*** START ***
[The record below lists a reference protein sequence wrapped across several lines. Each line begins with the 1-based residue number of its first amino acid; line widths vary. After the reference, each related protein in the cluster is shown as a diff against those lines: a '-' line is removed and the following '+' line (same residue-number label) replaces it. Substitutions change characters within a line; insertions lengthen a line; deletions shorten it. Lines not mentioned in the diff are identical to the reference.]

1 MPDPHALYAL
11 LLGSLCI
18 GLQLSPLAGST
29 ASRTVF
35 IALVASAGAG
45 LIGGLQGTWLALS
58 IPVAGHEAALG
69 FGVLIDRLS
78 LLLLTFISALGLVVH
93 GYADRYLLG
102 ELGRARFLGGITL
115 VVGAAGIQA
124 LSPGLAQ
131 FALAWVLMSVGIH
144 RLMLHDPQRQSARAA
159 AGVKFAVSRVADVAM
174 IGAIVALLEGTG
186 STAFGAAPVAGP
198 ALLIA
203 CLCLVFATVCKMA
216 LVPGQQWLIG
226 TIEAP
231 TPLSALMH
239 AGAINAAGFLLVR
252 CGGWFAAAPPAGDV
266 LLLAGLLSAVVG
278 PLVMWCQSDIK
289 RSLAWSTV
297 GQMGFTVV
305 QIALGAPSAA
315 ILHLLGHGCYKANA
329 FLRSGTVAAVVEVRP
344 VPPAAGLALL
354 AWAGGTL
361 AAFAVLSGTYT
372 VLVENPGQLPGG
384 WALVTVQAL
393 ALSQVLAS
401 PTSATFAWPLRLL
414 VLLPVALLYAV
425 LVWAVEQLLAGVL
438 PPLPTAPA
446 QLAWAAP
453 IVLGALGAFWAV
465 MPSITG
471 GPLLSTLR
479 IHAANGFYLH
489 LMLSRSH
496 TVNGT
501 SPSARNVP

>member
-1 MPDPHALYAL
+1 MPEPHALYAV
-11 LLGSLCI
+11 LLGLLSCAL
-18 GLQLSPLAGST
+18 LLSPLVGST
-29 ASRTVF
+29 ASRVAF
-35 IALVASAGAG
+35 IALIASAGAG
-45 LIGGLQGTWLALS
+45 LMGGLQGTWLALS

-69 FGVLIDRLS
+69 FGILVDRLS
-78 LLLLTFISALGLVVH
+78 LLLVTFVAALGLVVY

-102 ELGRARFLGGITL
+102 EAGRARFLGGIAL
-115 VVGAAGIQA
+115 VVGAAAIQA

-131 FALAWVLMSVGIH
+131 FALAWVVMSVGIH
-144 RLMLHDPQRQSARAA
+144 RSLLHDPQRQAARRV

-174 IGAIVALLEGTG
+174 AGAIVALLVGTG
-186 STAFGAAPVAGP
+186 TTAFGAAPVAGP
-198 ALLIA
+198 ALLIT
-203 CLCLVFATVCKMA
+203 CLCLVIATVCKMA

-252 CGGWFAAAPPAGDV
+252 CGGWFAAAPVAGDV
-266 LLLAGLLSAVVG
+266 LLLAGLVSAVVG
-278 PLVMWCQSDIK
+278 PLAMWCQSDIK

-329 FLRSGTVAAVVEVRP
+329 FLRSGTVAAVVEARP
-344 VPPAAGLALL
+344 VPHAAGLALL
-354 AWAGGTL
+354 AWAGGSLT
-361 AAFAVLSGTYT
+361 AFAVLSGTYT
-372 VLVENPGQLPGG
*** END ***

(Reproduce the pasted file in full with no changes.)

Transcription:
[The record below lists a reference protein sequence wrapped across several lines. Each line begins with the 1-based residue number of its first amino acid; line widths vary. After the reference, each related protein in the cluster is shown as a diff against those lines: a '-' line is removed and the following '+' line (same residue-number label) replaces it. Substitutions change characters within a line; insertions lengthen a line; deletions shorten it. Lines not mentioned in the diff are identical to the reference.]

1 MPDPHALYAL
11 LLGSLCI
18 GLQLSPLAGST
29 ASRTVF
35 IALVASAGAG
45 LIGGLQGTWLALS
58 IPVAGHEAALG
69 FGVLIDRLS
78 LLLLTFISALGLVVH
93 GYADRYLLG
102 ELGRARFLGGITL
115 VVGAAGIQA
124 LSPGLAQ
131 FALAWVLMSVGIH
144 RLMLHDPQRQSARAA
159 AGVKFAVSRVADVAM
174 IGAIVALLEGTG
186 STAFGAAPVAGP
198 ALLIA
203 CLCLVFATVCKMA
216 LVPGQQWLIG
226 TIEAP
231 TPLSALMH
239 AGAINAAGFLLVR
252 CGGWFAAAPPAGDV
266 LLLAGLLSAVVG
278 PLVMWCQSDIK
289 RSLAWSTV
297 GQMGFTVV
305 QIALGAPSAA
315 ILHLLGHGCYKANA
329 FLRSGTVAAVVEVRP
344 VPPAAGLALL
354 AWAGGTL
361 AAFAVLSGTYT
372 VLVENPGQLPGG
384 WALVTVQAL
393 ALSQVLAS
401 PTSATFAWPLRLL
414 VLLPVALLYAV
425 LVWAVEQLLAGVL
438 PPLPTAPA
446 QLAWAAP
453 IVLGALGAFWAV
465 MPSITG
471 GPLLSTLR
479 IHAANGFYLH
489 LMLSRSH
496 TVNGT
501 SPSARNVP

>member
-1 MPDPHALYAL
+1 MPEPHALYAV
-11 LLGSLCI
+11 LLGLLSCAL
-18 GLQLSPLAGST
+18 LLSPLVGST
-29 ASRTVF
+29 ASRVAF
-35 IALVASAGAG
+35 IALIASAGAG
-45 LIGGLQGTWLALS
+45 LMGGLQGTWLALS

-69 FGVLIDRLS
+69 FGILVDRLS
-78 LLLLTFISALGLVVH
+78 LLLVTFVAALGLVVY

-102 ELGRARFLGGITL
+102 EAGRARFLGGIAL
-115 VVGAAGIQA
+115 VVGAAAIQA

-131 FALAWVLMSVGIH
+131 FALAWVVMSVGIH
-144 RLMLHDPQRQSARAA
+144 RSLLHDPQRQAARRV

-174 IGAIVALLEGTG
+174 AGAIVALLVGTG
-186 STAFGAAPVAGP
+186 TTAFGAAPVAGP
-198 ALLIA
+198 ALLIT
-203 CLCLVFATVCKMA
+203 CLCLVIATVCKMA

-252 CGGWFAAAPPAGDV
+252 CGGWFAAAPVAGDV
-266 LLLAGLLSAVVG
+266 LLLAGLVSAVVG
-278 PLVMWCQSDIK
+278 PLAMWCQSDIK

-329 FLRSGTVAAVVEVRP
+329 FLRSGTVAAVVEARP
-344 VPPAAGLALL
+344 VPHAAGLALL
-354 AWAGGTL
+354 AWAGGSLT
-361 AAFAVLSGTYT
+361 AFAVLSGTYT
-372 VLVENPGQLPGG